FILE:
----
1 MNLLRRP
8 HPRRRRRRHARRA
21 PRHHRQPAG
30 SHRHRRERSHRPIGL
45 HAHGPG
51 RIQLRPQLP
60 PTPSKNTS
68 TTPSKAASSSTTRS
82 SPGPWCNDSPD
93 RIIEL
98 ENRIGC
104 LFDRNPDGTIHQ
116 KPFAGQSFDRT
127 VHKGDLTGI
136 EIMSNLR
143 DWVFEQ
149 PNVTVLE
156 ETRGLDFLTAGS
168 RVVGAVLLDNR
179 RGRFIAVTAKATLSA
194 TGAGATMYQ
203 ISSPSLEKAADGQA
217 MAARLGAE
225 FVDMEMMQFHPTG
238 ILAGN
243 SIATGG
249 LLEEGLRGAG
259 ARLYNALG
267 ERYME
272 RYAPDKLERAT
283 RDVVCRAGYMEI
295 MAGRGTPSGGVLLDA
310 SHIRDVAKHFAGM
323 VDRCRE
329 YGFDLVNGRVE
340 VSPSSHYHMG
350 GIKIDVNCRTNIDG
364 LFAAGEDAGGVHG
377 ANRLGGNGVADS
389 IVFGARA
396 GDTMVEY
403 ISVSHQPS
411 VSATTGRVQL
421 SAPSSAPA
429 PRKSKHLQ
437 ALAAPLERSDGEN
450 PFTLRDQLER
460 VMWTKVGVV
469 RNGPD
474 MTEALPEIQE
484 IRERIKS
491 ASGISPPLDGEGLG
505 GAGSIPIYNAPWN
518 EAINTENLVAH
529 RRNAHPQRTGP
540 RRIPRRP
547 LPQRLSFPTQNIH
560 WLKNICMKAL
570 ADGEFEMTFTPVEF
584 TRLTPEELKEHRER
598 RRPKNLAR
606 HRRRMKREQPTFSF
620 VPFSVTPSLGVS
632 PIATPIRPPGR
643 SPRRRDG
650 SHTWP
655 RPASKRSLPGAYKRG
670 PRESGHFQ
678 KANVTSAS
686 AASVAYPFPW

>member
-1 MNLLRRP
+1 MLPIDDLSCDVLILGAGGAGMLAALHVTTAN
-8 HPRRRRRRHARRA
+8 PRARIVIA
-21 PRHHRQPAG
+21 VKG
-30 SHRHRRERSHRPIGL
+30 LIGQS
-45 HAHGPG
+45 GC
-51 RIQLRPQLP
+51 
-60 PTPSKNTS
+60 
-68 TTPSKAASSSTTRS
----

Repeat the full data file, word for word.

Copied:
1 MNLLRRP
8 HPRRRRRRHARRA
21 PRHHRQPAG
30 SHRHRRERSHRPIGL
45 HAHGPG
51 RIQLRPQLP
60 PTPSKNTS
68 TTPSKAASSSTTRS
82 SPGPWCNDSPD
93 RIIEL
98 ENRIGC
104 LFDRNPDGTIHQ
116 KPFAGQSFDRT
127 VHKGDLTGI
136 EIMSNLR
143 DWVFEQ
149 PNVTVLE
156 ETRGLDFLTAGS
168 RVVGAVLLDNR
179 RGRFIAVTAKATLSA
194 TGAGATMYQ
203 ISSPSLEKAADGQA
217 MAARLGAE
225 FVDMEMMQFHPTG
238 ILAGN
243 SIATGG
249 LLEEGLRGAG
259 ARLYNALG
267 ERYME
272 RYAPDKLERAT
283 RDVVCRAGYMEI
295 MAGRGTPSGGVLLDA
310 SHIRDVAKHFAGM
323 VDRCRE
329 YGFDLVNGRVE
340 VSPSSHYHMG
350 GIKIDVNCRTNIDG
364 LFAAGEDAGGVHG
377 ANRLGGNGVADS
389 IVFGARA
396 GDTMVEY
403 ISVSHQPS
411 VSATTGRVQL
421 SAPSSAPA
429 PRKSKHLQ
437 ALAAPLERSDGEN
450 PFTLRDQLER
460 VMWTKVGVV
469 RNGPD
474 MTEALPEIQE
484 IRERIKS
491 ASGISPPLDGEGLG
505 GAGSIPIYNAPWN
518 EAINTENLVAH
529 RRNAHPQRTGP
540 RRIPRRP
547 LPQRLSFPTQNIH
560 WLKNICMKAL
570 ADGEFEMTFTPVEF
584 TRLTPEELKEHRER
598 RRPKNLAR
606 HRRRMKREQPTFSF
620 VPFSVTPSLGVS
632 PIATPIRPPGR
643 SPRRRDG
650 SHTWP
655 RPASKRSLPGAYKRG
670 PRESGHFQ
678 KANVTSAS
686 AASVAYPFPW

>member
-1 MNLLRRP
+1 MLPIDDLSCDVLILGAGGAGMLAALHVTTAN
-8 HPRRRRRRHARRA
+8 PRARIVIA
-21 PRHHRQPAG
+21 VKG
-30 SHRHRRERSHRPIGL
+30 LIGQS
-45 HAHGPG
+45 GC
-51 RIQLRPQLP
+51 
-60 PTPSKNTS
+60 
-68 TTPSKAASSSTTRS